In an interview with the PA news agency in Washington, Mr Heaton-Harris said the DUP was right to seek assurances from the government.

“We made the deal with the European Union and I think most people believe that part of the deal is in the right place,” he said.

“But there are certain things that emerge from the Supreme Court ruling not long ago, in which we can say a little more about Northern Ireland’s place in the Union and how parts of the Windsor framework will actually work in practice, and you are right. Questions to the UK Government we hope we can answer correctly.”

Mr Heaton-Harris added: “Politicians in Northern Ireland are rightly asking the right questions about how the Windsor framework will work, how it will benefit all communities in Northern Ireland, how it will benefit businesses in Northern Ireland, how it will benefit Northern Ireland to which place in the Union makes something more certain for the coming future. How it works with the Belfast/Good Friday Agreement, which it absolutely does. Those are the right questions.”

The Northern Ireland secretary said the government does not want to get the DUP to accept the framework but said he remains optimistic about a “positive outlook” for the deal.

“The union community that I know has felt drawn into things in the past and we absolutely don’t want to do that this time,” he said.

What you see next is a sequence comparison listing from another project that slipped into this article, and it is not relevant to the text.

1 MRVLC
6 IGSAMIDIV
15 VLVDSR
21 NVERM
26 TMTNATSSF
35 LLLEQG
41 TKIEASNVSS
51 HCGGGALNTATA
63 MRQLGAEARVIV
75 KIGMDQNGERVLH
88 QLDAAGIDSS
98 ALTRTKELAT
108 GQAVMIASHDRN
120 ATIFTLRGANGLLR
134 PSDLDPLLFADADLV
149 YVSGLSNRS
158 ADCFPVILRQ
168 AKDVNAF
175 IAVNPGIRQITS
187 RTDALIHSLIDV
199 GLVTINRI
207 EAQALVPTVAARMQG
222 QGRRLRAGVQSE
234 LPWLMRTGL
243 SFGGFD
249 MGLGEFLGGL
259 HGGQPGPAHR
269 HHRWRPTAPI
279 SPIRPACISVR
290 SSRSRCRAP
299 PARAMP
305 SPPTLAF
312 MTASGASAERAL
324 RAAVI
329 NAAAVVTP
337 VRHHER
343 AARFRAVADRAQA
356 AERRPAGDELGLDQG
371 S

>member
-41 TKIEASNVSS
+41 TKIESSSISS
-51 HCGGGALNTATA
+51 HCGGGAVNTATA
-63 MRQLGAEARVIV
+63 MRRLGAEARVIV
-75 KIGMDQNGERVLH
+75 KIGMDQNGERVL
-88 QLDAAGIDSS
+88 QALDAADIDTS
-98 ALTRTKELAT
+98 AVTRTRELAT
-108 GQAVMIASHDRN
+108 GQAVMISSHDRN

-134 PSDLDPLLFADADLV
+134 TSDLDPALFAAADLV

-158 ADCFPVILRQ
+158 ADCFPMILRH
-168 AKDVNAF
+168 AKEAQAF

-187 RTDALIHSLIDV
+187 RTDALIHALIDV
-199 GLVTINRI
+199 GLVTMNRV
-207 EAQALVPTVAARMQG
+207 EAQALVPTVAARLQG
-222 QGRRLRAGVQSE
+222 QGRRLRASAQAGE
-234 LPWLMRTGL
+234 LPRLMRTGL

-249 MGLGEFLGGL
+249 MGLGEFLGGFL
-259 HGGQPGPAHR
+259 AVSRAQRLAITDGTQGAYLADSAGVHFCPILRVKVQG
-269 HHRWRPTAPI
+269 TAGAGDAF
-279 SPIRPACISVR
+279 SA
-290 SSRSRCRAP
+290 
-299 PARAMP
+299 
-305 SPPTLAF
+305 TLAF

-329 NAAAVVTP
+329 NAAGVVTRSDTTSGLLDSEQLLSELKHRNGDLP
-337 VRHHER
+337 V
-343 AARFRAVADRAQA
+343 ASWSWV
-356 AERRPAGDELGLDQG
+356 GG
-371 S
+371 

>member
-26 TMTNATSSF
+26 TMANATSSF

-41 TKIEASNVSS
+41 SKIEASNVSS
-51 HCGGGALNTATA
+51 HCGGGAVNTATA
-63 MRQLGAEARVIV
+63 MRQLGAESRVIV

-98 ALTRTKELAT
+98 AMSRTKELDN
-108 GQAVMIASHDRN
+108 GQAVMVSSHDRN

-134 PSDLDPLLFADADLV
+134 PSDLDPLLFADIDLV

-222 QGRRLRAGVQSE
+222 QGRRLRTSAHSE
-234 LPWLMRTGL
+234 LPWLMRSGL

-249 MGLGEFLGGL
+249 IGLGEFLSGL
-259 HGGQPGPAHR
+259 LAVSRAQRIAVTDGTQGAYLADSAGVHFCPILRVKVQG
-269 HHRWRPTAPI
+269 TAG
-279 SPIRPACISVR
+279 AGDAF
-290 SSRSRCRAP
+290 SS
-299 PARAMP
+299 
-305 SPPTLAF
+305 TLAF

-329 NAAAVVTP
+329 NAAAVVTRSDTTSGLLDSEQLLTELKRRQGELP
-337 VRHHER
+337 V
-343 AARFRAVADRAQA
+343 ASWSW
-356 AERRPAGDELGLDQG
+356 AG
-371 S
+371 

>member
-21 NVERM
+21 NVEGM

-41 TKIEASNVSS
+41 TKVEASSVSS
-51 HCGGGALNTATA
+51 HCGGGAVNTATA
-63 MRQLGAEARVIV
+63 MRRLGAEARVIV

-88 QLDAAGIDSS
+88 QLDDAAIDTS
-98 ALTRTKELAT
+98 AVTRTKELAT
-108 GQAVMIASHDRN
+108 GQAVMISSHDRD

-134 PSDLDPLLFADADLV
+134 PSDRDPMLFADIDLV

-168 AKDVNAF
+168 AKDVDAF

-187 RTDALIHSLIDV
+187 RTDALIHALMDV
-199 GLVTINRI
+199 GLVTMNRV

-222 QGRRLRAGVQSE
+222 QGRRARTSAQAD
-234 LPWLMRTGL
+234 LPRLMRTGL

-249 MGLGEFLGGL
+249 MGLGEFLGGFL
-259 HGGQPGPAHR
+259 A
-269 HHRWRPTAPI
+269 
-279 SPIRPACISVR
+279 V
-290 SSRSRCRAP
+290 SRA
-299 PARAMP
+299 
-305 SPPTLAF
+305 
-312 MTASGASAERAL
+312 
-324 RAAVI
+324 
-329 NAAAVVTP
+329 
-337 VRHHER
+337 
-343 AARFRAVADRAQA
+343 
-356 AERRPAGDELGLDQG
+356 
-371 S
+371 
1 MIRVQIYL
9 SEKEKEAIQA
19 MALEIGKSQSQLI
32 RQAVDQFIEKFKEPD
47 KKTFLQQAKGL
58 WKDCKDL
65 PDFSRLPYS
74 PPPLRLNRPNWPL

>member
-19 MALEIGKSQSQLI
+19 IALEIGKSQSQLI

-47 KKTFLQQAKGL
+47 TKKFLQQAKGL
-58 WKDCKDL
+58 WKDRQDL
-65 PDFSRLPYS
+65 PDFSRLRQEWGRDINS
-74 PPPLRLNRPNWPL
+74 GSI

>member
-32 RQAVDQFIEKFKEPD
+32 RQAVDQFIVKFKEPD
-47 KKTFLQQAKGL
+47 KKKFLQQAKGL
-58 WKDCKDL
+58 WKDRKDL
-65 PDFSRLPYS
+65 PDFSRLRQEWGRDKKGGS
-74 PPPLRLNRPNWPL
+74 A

“We want people to come to an informed opinion. My personal opinion is that this considered view will be a positive outlook on the Windsor framework and I am very interested in people asking questions about what the Windsor framework actually entails because they are the right questions , which should be asked, and I hope that I will answer them in great detail.”

Sir Jeffrey said any legislation should restore Northern Ireland’s rights under the Acts of Union.

“I came to Washington with a very clear message that while the Windsor framework represents significant progress, there is still a long way to go and that is why we need to see the legislation,” he said.

“We need to see what the UK Government intends to do in relation to the implementation of this framework to ensure it adequately protects Northern Ireland’s place within the UK and restores our rights under Article 6 of Union law.”

In an interview with PA he added: “I think we need to see the legislation in the context of the Windsor framework because the framework is an outline, what we need is the details, the legal text, the legislation that’s actually implemented will enable us to ensure that Northern Ireland adequately protects its place within the UK and its internal market.”

Last week Mr Heaton-Harris suggested the Government would be “obliged” to veto any legislation if the Stormont braking element of the new Windsor Accord were activated.

Some Stormont parties have raised concerns about whether his comments suggest the brake will give a powerful veto to a minority of MLAs.